There was a small black boy among us, evidently of pure blood, for his hair was wool and his colour black as ink. His parents must have been well-to-do, for the boy had been in Europe to be educated. The officers on board and some of the ladies played with him as they would play with a monkey. He had little more sense than a monkey, perhaps less, and the gestures of him grinning behind gratings and pushing out his long thin arms between the bars were curiously suggestive of the original from whom we are told now that all of us came. The worst of it was that, being lifted above his own people, he had been taught to despise them. He was spoilt as a black and could not be made into a white, and this I found afterwards was the invariable and dangerous consequence whenever a superior negro contrived to raise himself. He might do well enough himself, but his family feel their blood as a degradation. His children will not marry among their own people, and not only will no white girl marry a negro, but hardly any dowry can be large enough to tempt a West Indian white to make a wife of a black lady. This is one of the most sinister features in the present state of social life there.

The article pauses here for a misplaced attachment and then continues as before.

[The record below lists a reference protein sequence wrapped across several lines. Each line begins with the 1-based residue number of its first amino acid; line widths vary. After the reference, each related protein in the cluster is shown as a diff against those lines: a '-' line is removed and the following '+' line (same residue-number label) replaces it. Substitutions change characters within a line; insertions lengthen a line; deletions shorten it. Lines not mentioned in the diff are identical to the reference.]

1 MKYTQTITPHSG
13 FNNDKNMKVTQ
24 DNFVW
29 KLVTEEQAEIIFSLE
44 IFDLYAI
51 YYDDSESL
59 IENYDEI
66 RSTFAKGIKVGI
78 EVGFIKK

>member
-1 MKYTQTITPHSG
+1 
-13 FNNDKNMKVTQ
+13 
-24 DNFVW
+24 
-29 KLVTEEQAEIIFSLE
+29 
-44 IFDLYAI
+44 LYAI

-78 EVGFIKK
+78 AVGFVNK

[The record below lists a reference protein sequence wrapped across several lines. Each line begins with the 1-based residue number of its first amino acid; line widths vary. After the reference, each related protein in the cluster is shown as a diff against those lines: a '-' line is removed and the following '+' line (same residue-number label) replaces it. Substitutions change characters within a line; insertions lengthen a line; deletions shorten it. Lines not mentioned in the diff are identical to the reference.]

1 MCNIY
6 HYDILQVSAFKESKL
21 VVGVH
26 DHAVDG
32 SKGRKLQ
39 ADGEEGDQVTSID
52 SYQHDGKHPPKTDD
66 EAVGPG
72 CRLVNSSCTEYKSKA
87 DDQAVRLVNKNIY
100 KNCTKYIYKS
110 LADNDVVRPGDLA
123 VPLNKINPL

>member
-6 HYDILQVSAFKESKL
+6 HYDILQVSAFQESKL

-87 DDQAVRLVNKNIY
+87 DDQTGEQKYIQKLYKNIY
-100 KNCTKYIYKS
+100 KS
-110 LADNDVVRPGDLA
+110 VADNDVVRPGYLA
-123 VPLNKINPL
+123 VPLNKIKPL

Small personalities cropped up now and then. We had representatives of all professions among us except the Church of England clergy. Of them we had not one. The captain, as usual, read us the service on Sundays on a cushion for a desk, with the union jack spread over it. On board ship the captain, like a sovereign, is supreme, and in spiritual matters as in secular. Drake was the first commander who carried the theory into practice when he excommunicated his chaplain. It is the law now, and the tradition has gone on unbroken. In default of clergy we had a missionary, who for the most part kept his lips closed. He did open them once, and at my expense. Apropos of nothing he said to me, 'I wonder, sir, whether you ever read the remarks upon you in the newspapers. If all the attacks upon your writings which I have seen were collected together they would make an interesting volume.' This was all. He had delivered his soul and relapsed into silence.